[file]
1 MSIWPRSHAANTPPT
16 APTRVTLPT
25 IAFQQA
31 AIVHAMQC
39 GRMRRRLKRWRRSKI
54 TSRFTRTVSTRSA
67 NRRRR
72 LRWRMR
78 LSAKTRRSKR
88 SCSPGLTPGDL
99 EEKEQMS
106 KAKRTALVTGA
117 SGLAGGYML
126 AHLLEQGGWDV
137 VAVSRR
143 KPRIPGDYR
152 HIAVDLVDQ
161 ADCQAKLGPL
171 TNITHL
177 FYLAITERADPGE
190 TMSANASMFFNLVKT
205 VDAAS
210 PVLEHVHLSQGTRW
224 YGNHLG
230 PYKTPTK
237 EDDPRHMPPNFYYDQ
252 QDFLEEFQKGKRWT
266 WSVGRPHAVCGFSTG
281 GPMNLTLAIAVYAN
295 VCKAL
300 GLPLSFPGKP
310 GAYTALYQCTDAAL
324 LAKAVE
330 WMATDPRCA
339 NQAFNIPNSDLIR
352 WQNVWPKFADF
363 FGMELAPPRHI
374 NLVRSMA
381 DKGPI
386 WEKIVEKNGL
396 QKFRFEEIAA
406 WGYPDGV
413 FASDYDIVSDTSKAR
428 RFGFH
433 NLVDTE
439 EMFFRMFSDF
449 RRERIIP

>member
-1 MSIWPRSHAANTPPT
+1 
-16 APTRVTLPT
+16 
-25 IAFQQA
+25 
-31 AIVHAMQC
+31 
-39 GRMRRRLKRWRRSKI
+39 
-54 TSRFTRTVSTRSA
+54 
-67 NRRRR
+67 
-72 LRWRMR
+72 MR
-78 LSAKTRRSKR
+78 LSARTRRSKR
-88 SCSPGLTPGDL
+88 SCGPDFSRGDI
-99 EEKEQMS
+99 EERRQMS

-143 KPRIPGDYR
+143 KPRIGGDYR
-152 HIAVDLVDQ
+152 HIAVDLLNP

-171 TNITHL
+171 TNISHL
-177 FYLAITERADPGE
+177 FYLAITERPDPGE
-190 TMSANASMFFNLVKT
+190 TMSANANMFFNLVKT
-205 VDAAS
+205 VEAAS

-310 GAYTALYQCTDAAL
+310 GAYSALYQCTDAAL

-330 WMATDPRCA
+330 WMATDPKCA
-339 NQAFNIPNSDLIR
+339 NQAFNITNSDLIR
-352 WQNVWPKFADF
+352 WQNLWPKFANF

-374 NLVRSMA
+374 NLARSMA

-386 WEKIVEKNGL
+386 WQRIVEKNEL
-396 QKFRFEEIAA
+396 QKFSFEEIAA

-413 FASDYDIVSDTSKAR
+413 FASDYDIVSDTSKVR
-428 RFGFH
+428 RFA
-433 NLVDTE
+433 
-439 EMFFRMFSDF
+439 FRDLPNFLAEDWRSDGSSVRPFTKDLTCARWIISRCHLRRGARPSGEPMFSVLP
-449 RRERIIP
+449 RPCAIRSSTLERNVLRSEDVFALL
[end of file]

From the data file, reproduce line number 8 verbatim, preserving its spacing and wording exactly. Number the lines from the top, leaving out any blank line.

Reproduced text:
72 LRWRMR